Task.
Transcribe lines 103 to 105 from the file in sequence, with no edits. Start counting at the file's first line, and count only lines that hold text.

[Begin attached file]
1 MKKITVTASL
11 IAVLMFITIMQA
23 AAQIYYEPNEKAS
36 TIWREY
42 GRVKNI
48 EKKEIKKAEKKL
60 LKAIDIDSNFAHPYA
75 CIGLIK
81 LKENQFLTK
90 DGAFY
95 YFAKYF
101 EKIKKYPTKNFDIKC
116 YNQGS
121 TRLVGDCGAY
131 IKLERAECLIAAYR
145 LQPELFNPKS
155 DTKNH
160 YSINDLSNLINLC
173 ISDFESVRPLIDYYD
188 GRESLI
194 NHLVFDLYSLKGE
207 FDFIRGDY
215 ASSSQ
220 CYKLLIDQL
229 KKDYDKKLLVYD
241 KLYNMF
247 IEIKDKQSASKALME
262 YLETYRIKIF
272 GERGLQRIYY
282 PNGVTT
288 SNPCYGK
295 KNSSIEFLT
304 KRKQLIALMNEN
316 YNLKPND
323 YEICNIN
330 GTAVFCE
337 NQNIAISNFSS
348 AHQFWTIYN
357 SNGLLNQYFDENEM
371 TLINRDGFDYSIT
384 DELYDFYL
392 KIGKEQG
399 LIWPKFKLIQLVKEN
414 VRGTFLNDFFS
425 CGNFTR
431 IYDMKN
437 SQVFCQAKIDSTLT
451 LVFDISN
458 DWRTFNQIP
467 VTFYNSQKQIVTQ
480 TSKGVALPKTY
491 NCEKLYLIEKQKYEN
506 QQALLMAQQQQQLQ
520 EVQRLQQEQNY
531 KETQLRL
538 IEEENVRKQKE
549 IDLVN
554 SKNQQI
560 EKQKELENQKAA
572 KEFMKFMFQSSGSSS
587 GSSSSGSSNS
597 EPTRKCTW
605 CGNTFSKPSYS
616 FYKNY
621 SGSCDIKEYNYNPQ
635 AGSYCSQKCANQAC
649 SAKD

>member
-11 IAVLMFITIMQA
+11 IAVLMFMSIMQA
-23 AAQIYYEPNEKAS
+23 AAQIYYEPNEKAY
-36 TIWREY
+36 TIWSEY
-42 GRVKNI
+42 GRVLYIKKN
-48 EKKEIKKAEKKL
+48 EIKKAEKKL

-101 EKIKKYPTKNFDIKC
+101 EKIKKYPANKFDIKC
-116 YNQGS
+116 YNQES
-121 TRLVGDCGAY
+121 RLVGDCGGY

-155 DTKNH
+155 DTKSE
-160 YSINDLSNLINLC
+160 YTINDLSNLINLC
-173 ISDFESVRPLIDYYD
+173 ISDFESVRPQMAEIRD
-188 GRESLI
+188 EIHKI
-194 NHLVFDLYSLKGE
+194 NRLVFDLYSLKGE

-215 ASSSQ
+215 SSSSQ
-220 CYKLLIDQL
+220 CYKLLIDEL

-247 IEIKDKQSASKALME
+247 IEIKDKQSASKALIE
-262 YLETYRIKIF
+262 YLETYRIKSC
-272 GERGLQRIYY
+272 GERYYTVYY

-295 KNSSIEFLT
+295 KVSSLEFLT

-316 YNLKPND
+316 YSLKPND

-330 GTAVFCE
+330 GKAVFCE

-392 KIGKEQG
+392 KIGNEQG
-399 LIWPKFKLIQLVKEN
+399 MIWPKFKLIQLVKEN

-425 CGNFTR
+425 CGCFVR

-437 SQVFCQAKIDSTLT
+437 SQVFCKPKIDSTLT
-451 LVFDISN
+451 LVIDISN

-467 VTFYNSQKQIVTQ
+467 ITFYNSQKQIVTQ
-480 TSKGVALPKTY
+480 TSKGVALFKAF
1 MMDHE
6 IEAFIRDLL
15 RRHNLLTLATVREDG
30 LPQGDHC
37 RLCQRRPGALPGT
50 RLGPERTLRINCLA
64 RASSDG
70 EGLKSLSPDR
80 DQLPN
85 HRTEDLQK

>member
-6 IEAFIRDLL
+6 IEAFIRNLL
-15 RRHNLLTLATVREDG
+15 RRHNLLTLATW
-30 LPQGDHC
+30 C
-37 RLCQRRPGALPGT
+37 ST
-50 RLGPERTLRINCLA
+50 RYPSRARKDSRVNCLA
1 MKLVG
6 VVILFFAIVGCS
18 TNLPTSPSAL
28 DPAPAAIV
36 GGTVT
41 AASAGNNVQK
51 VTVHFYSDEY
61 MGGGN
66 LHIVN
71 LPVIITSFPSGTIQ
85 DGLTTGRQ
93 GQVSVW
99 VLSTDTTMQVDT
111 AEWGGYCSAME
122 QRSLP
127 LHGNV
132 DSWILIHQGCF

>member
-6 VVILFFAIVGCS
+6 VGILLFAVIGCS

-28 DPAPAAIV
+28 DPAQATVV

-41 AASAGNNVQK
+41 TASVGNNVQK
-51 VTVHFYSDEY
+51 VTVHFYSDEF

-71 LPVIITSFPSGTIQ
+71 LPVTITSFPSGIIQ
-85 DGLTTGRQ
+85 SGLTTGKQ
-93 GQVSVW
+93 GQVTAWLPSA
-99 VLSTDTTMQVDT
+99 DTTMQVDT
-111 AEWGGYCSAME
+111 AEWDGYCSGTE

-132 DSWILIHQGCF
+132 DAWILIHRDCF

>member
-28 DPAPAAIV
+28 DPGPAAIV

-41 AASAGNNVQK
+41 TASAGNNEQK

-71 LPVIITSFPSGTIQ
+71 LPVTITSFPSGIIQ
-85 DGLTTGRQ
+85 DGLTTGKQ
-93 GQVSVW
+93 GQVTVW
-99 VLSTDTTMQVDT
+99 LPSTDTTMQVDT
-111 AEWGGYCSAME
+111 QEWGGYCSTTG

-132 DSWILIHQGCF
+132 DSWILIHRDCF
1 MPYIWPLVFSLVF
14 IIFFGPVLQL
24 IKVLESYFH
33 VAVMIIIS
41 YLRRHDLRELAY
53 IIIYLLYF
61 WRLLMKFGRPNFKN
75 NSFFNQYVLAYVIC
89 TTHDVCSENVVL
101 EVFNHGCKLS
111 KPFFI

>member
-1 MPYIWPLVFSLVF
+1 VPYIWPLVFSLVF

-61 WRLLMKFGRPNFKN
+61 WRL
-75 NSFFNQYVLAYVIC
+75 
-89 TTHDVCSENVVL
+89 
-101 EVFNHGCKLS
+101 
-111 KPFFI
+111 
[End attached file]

-272 GERGLQRIYY
+272 GERYYTVYY

-295 KNSSIEFLT